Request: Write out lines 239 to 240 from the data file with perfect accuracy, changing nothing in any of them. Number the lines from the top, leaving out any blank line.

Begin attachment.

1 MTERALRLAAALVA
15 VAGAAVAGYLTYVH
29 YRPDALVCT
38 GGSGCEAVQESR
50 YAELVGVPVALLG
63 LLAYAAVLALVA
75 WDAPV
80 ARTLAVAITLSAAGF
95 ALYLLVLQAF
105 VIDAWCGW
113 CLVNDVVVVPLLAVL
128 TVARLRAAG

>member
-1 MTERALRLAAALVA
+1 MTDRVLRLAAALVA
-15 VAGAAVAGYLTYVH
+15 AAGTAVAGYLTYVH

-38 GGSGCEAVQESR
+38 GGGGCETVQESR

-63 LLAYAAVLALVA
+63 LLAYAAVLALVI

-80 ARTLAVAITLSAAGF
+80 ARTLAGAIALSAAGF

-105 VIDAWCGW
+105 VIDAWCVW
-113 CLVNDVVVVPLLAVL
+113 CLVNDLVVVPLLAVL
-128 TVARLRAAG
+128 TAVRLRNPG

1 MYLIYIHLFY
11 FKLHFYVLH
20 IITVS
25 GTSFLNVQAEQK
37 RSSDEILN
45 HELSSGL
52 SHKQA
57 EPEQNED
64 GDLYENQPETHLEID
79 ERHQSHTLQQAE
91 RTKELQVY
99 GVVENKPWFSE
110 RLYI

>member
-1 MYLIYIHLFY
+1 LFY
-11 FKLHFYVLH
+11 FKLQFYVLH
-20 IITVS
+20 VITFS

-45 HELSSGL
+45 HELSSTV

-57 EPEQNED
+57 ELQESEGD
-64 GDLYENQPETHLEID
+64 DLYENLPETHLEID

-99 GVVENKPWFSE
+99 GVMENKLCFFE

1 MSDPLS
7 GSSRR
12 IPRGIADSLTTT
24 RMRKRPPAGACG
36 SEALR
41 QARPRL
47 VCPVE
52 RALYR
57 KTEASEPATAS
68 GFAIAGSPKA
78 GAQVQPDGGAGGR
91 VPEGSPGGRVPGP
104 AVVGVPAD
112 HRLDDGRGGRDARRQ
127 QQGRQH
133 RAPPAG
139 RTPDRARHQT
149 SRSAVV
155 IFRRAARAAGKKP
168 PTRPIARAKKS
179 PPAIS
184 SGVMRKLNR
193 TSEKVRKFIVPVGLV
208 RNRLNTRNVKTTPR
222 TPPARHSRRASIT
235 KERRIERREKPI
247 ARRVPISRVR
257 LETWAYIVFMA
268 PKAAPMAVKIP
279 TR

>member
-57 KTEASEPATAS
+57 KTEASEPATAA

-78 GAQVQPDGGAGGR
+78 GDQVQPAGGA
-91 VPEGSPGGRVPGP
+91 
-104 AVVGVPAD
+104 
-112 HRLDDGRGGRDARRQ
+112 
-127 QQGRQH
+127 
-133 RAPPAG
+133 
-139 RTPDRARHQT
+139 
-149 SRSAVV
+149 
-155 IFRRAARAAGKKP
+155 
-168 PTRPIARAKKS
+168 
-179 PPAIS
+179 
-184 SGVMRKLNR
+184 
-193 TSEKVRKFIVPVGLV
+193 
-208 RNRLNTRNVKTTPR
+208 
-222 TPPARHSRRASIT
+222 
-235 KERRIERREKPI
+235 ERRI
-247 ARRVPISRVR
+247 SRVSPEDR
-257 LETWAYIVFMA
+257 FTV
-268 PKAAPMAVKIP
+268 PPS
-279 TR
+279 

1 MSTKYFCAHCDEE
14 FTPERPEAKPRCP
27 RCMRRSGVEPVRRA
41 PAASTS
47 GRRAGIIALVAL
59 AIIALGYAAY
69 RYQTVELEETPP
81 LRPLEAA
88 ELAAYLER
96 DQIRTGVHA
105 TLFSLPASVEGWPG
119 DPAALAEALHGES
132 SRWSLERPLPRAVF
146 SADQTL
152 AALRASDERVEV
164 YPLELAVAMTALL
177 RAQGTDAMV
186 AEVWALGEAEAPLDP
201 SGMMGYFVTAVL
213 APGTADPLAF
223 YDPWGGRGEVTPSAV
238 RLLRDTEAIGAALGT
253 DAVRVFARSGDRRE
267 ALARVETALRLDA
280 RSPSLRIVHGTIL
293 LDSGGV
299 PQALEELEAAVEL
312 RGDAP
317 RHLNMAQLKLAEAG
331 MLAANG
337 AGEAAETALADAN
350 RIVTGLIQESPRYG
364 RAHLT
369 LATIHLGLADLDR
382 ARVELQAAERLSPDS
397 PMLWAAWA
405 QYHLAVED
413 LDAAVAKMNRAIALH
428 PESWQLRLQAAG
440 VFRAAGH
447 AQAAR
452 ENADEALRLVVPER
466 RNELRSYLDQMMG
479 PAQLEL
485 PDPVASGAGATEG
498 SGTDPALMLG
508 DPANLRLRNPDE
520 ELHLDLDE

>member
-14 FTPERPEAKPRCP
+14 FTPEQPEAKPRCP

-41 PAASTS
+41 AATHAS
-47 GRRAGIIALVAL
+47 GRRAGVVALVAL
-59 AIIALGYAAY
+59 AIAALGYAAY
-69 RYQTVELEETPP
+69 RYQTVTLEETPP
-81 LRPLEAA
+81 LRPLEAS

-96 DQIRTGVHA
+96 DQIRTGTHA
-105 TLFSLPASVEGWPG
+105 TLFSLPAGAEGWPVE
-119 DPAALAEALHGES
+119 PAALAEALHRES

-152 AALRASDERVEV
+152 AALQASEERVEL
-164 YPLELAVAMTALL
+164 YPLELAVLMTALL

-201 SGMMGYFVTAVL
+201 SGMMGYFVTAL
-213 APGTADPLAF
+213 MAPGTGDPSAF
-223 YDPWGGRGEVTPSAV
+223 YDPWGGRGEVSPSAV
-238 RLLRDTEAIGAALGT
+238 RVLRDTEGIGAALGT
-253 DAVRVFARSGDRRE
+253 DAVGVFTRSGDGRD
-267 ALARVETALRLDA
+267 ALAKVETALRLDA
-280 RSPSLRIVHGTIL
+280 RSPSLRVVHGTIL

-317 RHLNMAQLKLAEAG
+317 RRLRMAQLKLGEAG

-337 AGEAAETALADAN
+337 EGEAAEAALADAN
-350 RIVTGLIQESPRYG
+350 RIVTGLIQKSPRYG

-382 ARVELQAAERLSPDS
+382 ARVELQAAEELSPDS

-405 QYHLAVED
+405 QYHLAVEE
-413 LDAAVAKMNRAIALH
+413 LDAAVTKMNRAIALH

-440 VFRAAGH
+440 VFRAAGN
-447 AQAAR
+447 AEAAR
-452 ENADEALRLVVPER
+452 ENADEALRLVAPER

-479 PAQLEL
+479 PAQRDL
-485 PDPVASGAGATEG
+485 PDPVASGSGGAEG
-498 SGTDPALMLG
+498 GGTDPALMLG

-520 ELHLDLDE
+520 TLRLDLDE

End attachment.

+498 GGTDPALMLG

-520 ELHLDLDE